From 1-May-09 to 19-Mar-10 — 322 days — the pistol fired 91,322 rounds.
Of those 322, it spent 130 days at the range, averaging over 700 rounds per trip.
It spent 512 hours at the range, averaging almost 180 rounds per hour. By the way, 512 hours is more than three weeks at twenty four hours per day, seven days a week.
That rnd/hr number is a bit skewed, though, because it includes many hours on the range teaching. When you look at just my personal practice routines, the gun was regularly firing 350-550 rounds per hour.
During the entire test, the pistol experienced a total of thirteen stoppages. Those who have followed the test from the beginning will remember that the first seven were the result of an out-of-spec mainspring that was replaced before the 10,000 round mark. The last three, as reported above, were in quick succession due to the gun reaching the end of its service life. Between the time when the mainspring was replaced and the gun’s final death throes, there were only three stoppages… that’s less than one stoppage per 27,000 rounds fired.
So what finally brought the gun to a stop? Heat. As Sam explained it, the part of the frame that was damaged is in contact with the recoil spring assembly. Every time the gun is fired, heat gets transferred through the barrel lug to the recoil assembly. Under any normal condition, that is not a problem.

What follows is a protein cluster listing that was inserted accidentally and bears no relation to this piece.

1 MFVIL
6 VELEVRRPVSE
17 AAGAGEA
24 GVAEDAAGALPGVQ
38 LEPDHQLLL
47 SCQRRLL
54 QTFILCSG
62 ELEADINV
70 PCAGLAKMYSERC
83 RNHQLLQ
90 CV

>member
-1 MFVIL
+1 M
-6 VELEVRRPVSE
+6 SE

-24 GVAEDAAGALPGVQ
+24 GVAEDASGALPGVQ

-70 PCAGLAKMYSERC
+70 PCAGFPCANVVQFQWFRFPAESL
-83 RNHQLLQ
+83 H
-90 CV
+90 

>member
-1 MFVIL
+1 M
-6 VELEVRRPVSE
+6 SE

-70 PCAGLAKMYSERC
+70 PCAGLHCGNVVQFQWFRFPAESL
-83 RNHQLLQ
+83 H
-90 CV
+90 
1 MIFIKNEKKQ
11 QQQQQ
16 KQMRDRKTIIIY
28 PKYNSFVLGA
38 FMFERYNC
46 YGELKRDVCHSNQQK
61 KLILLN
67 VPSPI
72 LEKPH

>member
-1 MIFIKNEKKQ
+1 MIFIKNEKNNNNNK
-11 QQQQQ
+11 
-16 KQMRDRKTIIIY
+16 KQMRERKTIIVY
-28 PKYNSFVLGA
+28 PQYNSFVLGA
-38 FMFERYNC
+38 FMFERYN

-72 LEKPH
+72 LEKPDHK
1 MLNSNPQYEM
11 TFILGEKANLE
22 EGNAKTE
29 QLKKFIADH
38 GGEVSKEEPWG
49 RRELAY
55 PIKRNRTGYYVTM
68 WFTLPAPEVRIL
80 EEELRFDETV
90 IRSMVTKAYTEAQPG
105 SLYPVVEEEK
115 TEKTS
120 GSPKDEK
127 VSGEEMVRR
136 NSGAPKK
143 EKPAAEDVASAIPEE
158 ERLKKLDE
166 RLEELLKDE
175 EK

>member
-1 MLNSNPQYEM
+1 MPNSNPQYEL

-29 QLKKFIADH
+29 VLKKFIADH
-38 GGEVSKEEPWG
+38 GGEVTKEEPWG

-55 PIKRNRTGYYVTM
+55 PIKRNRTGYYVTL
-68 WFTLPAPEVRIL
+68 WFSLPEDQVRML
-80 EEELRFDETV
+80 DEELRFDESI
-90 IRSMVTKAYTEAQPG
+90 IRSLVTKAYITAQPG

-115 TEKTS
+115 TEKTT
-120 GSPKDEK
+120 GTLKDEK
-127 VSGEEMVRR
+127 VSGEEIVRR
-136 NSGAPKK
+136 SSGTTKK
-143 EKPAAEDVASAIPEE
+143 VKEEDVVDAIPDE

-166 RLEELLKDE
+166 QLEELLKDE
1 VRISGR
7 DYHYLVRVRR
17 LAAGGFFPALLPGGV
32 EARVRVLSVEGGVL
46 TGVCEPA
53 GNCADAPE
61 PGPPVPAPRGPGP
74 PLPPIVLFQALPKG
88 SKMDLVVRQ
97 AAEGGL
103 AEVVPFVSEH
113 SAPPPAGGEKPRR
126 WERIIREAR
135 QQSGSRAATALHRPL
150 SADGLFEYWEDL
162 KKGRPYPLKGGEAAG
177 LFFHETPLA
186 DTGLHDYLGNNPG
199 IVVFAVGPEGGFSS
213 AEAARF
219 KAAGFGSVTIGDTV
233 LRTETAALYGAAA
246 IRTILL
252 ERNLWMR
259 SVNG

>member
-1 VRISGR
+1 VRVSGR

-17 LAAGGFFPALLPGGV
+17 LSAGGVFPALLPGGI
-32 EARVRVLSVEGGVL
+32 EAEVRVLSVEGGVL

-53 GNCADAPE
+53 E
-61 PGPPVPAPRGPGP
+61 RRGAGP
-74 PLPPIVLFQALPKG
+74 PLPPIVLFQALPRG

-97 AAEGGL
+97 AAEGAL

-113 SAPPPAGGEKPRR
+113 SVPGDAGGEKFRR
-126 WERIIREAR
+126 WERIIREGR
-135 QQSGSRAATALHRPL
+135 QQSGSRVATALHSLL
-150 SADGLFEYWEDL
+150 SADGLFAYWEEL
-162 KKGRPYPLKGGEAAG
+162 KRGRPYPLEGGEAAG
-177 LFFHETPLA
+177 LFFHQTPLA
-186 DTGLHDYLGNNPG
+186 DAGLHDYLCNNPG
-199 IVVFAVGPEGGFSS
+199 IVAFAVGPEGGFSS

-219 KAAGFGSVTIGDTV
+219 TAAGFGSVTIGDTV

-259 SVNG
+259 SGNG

But while many folks have criticized the term “torture test” to describe the pistol-training.com endurance tests, torture is exactly what these guns are subjected to. In 91,322 rounds, the gun was only cleaned fifteen times — once going over 12,000 rounds between cleanings. It was rarely lubed more often than once every 4-5,000 rounds. Multiple days per week it was subjected to consecutive hours of high volume rapid fire practice that often made the gun too hot to touch.